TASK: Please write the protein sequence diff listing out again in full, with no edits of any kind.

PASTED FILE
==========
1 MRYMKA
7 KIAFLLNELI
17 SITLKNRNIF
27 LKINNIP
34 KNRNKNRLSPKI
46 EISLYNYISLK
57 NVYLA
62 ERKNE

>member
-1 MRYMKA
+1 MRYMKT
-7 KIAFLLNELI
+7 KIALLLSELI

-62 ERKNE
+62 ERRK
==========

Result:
1 MRYMKA
7 KIAFLLNELI
17 SITLKNRNIF
27 LKINNIP
34 KNRNKNRLSPKI
46 EISLYNYISLK
57 NVYLA
62 ERKNE

>member
-1 MRYMKA
+1 MRYMKT
-7 KIAFLLNELI
+7 KIALLLSELI

-62 ERKNE
+62 ERRK